April 6, 2014 is a day that will forever be etched in the mind of Njeri Kaberere, fondly referred to as Njesh wa Qabbz.
On this day, she lost the person she describes as the love and pillar of her life - her husband Peter Kaberere.
The news of Kaberere’s death sparked great sadness to many people who loved and valued his music which ministered to them in many ways.
And for his young family, the period following his demise has been the most difficult even as they struggle to come to terms with his death.
Just like any couple, Njesh and her husband looked forward to a bright future, a family life filled with happiness. Unfortunately, all their dreams were cut short when death struck.
“Kabz was a good husband and father, one that any woman would wish to have. He was a real dad, a provider, a protector and a good cook. When he was still alive, I prayed that God doesn’t take him away early. But He had his own plans,” says Njesh.
The mother of two who works as an administrator at MoSound Events, recalls that fateful day as if it was yesterday.
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“On that Sunday, Kabz had woken up to prepare himself and our son Ulani for church. I stayed back at home since I was so heavy with my second pregnancy. They later came back from church and we had lunch together,” says Njesh.
“After lunch, he requested that he goes to wash our car at the car wash so that he could come back home in time for us to arrange the baby room. When he left for the car wash, I was left behind with Ulani and we spent time playing and watching TV. Somehow, out of the blues, I asked myself and wondered, if Kabz died today, what would I do?”
When she was still deeply immersed in her thoughts, her phone started ringing.
“It was my boss. He asked me where I was and once I told him I was at home, he hung up. I just thought he was looking for Kabz. I tried calling Kabz, but I couldn’t reach him and just told myself that perhaps he was busy,” she says.
In a span of about ten minutes, she received two more calls from her colleagues inquiring where she was. It was then that her boss’s wife and a colleague arrived at their home but there was nothing to show that something was amiss.
“From our house, I could suddenly hear the siren of an ambulance. I asked myself what I would have done if my husband was in that ambulance.”
By that time, people started streaming into her house, but she had no clue what had happened.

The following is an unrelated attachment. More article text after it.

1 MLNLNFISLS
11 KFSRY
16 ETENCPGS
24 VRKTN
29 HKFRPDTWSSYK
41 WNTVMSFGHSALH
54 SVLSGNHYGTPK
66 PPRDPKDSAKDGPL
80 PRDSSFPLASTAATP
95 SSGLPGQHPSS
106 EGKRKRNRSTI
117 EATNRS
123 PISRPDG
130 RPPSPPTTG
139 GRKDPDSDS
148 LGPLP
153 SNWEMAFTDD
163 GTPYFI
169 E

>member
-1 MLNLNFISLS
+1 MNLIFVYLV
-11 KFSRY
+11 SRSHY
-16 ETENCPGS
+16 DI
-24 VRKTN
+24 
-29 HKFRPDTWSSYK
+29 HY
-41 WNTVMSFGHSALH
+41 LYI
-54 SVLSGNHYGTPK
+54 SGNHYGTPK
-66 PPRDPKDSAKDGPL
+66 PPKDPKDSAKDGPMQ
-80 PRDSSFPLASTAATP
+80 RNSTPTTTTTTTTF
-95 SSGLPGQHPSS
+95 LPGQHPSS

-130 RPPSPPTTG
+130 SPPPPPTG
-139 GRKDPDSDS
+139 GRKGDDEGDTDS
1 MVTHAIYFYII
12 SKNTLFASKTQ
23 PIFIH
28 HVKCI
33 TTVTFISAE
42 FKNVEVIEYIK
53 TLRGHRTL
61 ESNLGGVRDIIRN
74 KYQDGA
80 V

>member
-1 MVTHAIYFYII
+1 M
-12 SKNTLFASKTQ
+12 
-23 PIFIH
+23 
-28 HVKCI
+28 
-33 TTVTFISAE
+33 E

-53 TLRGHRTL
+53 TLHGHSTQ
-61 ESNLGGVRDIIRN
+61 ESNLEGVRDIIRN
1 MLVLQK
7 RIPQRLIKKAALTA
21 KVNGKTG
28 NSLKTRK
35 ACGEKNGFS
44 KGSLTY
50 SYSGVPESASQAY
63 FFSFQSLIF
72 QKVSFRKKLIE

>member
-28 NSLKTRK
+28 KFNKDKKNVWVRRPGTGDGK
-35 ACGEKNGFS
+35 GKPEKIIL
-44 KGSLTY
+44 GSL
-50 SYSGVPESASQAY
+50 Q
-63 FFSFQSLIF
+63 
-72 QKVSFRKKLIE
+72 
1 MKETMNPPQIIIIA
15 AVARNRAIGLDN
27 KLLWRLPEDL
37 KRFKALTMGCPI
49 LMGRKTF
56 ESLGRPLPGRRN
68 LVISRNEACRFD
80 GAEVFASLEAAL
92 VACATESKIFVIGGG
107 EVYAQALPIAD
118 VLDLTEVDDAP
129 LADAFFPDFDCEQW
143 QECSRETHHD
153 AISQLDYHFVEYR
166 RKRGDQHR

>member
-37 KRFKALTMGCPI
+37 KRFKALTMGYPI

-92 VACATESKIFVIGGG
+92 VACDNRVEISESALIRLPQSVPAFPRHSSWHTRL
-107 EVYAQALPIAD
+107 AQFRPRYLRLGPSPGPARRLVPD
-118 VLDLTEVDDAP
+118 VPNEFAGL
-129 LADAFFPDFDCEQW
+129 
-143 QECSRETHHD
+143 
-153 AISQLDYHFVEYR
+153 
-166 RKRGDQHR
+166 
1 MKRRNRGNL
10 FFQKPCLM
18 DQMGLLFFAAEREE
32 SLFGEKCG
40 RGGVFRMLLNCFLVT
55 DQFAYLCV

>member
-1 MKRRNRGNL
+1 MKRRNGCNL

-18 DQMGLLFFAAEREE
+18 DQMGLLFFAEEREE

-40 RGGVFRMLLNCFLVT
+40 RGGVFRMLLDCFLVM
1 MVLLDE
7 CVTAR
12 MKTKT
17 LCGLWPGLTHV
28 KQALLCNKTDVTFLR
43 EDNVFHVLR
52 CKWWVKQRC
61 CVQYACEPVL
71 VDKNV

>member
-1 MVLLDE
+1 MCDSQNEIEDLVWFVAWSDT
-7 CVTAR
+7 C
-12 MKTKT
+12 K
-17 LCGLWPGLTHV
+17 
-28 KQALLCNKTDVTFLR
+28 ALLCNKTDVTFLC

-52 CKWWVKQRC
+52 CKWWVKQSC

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She offers: “They were all wearing sad faces. I was called to the sitting room where I noticed there were many people. When I looked at my husband’s dad who had a teary face, I automatically knew that something bad had happened to my husband.
I started screaming and running towards the back door. I was in a state of shock. There and then reality unfolded when his mum came in and broke the news.”
According to Njesh, she was told that his death was caused by an electric fault. Her daughter Njoki was born on the same day her husband was laid to rest.
She says: “My daughter was supposed to be born ten days after the burial. But our God works in mysterious ways. The funny thing is that I had packed my hospital bag before heading for the burial ceremony.
Unlike Ulani, Njoki’s birth was a different experience considering that her father was not there to take us home and prepare good meals for me as I nursed my baby. But I am equally grateful to God because it was a smooth delivery without any complications.”
Njesh now says she does not mourn, but celebrates Kaberere’s death.
“I have my low moments but I know that God is in control. Kabz death is about God. It has not been eas, but I have learnt to count on God. He gives me strength to face each day and be there for my children,” she says.
According to Njesh, death has taught her many things, the most important being that we must always show love and appreciate those we hold dear to our hearts since we don’t know about tomorrow.
“It feels empty being without him, both at home and at work, since we worked in the same company.
My son Ulani, always has this notion that his dad has gone away to work because when he was still alive he used to travel a lot for work-related assignments.
But I am grateful for the love from family and friends that overwhelms me. I don’t raise my kids alone.
I raise them with the support of so many other people including my family, nannies, friends and colleagues. I will strive to bring them up the way their dad wanted and once they are old enough to understand, I will tell them everything about him.”
She encourages anyone out there who is mourning the death of a loved one to grieve, but understand that one cannot grieve for long.
“Ask God for healing because He is the only healer,” she says. “Death is very painful. But there is more to life than death especially for the living, so make use of your time when you are alive. God is faithful enough to see you through that period.”
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